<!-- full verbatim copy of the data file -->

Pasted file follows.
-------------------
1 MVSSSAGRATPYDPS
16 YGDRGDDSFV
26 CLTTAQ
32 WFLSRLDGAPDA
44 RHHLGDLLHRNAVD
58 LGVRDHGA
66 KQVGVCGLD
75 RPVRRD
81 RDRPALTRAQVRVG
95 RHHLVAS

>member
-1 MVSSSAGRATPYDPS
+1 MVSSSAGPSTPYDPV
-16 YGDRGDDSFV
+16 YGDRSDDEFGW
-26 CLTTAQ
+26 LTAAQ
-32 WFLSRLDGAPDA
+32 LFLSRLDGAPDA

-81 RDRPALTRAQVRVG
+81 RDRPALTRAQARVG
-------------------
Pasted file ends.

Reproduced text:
1 MVSSSAGRATPYDPS
16 YGDRGDDSFV
26 CLTTAQ
32 WFLSRLDGAPDA
44 RHHLGDLLHRNAVD
58 LGVRDHGA
66 KQVGVCGLD
75 RPVRRD
81 RDRPALTRAQVRVG
95 RHHLVAS

>member
-1 MVSSSAGRATPYDPS
+1 MVSSSAGPSTPYDPV
-16 YGDRGDDSFV
+16 YGDRSDDEFGW
-26 CLTTAQ
+26 LTAAQ
-32 WFLSRLDGAPDA
+32 LFLSRLDGAPDA

-81 RDRPALTRAQVRVG
+81 RDRPALTRAQARVG